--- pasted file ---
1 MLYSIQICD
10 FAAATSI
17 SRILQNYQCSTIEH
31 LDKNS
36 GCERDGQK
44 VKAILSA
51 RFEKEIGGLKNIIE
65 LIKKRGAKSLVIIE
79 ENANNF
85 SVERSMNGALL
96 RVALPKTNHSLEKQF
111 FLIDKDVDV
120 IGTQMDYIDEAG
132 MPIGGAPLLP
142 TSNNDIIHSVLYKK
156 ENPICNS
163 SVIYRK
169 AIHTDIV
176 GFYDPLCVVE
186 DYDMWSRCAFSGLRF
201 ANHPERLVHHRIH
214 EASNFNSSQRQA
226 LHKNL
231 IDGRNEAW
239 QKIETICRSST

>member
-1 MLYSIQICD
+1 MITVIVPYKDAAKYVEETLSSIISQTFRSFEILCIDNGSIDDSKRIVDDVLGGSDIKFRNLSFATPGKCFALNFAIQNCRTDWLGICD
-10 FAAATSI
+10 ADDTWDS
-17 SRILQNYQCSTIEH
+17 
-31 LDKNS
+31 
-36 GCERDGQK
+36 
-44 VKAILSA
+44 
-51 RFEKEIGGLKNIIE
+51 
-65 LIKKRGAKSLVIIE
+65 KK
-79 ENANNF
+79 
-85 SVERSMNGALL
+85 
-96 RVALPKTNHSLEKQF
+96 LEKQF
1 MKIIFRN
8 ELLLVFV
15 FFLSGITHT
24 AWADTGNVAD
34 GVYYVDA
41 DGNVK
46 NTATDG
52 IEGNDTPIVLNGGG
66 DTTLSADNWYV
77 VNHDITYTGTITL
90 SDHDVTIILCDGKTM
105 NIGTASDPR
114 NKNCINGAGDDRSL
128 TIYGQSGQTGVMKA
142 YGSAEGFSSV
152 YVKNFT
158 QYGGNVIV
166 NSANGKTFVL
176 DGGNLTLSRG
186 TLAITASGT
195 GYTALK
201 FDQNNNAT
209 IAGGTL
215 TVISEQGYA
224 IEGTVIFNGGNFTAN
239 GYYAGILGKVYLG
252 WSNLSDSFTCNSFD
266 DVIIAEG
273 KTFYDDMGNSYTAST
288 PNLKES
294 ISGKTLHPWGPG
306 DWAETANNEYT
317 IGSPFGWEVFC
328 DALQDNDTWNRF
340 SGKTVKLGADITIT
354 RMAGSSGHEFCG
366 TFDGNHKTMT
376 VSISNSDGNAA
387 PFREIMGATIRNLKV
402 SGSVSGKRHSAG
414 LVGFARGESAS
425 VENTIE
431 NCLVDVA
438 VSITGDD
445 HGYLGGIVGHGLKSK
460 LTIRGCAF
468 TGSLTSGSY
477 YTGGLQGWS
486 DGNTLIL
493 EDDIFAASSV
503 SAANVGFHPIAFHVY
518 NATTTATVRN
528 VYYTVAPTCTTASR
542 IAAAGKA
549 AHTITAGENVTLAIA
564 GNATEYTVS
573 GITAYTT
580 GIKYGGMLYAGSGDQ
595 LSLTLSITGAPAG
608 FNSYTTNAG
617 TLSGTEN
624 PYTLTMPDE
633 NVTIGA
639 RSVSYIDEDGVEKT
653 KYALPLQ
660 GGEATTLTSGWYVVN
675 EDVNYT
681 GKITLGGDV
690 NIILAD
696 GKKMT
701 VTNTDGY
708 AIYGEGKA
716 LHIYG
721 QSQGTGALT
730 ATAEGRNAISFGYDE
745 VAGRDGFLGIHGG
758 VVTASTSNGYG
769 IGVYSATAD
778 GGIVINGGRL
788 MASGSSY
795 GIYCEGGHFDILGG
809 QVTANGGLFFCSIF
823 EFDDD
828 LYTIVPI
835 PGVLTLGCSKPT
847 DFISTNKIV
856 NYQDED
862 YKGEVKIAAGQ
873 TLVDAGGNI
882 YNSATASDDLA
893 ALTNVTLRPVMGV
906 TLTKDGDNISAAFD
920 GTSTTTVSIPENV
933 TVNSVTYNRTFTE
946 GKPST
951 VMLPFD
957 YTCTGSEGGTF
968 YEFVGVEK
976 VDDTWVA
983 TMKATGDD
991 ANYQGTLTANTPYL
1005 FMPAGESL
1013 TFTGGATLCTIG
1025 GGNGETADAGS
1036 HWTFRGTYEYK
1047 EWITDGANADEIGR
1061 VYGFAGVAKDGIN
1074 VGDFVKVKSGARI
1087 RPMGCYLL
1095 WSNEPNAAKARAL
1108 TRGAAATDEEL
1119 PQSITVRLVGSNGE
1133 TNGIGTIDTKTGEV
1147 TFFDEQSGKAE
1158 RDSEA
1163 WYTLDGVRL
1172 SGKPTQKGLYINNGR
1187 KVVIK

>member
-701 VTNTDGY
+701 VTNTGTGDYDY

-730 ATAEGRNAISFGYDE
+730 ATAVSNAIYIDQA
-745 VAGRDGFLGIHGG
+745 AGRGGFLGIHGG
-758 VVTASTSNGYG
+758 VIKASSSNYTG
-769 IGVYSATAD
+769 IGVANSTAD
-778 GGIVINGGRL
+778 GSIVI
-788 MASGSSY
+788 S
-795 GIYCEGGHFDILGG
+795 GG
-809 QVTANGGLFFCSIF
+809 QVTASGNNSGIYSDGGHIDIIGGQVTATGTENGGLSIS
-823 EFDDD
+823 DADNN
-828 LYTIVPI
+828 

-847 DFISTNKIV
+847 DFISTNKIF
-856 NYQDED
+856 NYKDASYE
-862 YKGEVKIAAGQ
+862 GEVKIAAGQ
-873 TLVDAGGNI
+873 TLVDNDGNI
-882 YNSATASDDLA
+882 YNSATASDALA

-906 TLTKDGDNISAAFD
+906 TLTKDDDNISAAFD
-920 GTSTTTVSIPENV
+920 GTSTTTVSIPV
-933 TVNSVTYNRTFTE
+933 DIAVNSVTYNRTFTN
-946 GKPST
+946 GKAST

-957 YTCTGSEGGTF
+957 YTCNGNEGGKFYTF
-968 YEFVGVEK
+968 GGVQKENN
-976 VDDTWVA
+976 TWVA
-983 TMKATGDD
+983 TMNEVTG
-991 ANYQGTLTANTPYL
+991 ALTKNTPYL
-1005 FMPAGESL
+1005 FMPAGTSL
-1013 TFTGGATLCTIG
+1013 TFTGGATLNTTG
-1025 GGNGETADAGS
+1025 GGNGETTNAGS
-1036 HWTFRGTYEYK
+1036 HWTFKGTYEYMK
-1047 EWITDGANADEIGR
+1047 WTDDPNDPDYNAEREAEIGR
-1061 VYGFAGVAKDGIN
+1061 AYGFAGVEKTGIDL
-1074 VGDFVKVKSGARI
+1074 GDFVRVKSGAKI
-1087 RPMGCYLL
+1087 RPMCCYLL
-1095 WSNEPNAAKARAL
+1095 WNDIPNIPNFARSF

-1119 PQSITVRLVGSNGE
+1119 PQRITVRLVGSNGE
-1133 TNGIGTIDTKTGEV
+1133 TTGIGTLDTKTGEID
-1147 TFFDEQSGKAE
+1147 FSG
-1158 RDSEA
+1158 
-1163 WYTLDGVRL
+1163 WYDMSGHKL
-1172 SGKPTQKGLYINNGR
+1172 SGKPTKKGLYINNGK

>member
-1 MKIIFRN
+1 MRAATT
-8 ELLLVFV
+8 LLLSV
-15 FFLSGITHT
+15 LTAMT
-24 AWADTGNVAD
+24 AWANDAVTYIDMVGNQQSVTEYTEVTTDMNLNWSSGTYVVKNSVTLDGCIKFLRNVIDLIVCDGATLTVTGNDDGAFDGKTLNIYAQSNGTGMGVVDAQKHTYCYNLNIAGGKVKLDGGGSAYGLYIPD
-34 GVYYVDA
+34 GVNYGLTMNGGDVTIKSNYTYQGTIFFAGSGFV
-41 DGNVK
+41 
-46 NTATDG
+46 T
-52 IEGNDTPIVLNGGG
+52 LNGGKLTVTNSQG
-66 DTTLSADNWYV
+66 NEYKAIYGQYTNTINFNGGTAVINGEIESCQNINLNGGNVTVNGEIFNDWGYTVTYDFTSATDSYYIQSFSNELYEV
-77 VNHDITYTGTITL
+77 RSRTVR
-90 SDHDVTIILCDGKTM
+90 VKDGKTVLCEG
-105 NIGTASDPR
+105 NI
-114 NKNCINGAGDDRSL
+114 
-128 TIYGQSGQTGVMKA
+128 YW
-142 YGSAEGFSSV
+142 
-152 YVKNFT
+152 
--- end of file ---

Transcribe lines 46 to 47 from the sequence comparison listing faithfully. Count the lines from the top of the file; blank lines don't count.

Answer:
+85 
-96 RVALPKTNHSLEKQF